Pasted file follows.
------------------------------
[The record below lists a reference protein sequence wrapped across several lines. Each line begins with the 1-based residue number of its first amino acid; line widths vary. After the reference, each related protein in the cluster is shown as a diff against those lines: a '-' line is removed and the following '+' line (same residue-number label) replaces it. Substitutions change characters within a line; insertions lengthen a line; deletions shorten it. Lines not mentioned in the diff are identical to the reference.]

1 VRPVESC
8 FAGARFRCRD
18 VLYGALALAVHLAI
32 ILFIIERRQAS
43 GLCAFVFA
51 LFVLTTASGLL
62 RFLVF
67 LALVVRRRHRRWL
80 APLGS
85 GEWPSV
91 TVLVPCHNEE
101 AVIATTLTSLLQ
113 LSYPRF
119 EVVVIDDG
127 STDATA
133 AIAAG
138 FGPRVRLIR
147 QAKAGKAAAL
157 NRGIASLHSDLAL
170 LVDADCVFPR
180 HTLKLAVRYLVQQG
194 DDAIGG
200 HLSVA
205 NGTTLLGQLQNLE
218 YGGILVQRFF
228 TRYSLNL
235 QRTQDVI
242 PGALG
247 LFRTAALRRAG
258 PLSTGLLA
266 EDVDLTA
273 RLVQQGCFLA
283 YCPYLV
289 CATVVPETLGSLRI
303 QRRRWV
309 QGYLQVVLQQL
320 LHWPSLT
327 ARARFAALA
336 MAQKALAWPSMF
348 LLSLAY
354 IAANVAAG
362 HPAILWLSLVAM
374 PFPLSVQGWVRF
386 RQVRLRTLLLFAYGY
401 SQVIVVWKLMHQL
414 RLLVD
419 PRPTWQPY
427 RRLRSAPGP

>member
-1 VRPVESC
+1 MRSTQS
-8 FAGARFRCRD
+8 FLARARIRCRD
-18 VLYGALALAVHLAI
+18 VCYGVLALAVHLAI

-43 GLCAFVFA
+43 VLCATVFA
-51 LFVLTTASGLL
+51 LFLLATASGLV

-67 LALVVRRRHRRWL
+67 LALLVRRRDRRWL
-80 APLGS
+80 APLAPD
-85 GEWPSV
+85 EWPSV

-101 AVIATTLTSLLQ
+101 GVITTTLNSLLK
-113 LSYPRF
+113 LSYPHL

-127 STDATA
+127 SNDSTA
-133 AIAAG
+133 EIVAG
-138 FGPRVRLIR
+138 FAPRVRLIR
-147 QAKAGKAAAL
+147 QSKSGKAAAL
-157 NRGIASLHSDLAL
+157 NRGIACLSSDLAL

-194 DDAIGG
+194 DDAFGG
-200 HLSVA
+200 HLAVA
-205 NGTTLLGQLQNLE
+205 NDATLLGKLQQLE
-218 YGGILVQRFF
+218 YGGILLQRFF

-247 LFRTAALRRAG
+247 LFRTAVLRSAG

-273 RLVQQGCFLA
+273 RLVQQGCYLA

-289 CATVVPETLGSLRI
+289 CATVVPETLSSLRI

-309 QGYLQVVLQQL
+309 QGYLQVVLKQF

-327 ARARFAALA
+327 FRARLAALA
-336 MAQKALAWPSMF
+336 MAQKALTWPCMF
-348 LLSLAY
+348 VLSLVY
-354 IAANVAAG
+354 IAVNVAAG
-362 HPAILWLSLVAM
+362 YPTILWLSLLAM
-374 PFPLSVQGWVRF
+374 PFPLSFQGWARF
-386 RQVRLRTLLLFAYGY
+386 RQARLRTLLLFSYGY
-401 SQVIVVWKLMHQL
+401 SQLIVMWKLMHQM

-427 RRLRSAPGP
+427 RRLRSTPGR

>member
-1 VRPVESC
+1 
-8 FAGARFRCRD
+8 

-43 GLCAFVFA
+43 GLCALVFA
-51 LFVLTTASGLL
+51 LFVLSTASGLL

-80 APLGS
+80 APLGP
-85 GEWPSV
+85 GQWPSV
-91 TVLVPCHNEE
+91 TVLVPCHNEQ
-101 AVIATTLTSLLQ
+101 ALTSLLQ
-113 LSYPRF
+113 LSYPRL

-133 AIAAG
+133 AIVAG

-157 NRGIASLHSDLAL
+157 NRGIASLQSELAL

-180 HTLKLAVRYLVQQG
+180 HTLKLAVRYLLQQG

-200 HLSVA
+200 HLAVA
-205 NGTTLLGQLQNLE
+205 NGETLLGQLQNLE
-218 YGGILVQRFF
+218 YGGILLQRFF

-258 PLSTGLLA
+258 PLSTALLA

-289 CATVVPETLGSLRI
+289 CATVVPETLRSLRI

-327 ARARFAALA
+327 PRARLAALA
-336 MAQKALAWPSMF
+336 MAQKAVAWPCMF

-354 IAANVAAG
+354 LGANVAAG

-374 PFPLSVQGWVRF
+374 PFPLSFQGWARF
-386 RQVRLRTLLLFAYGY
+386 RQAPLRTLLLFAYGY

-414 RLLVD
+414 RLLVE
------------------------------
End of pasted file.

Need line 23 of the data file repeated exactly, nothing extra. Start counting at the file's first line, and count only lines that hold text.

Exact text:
194 DDAIGG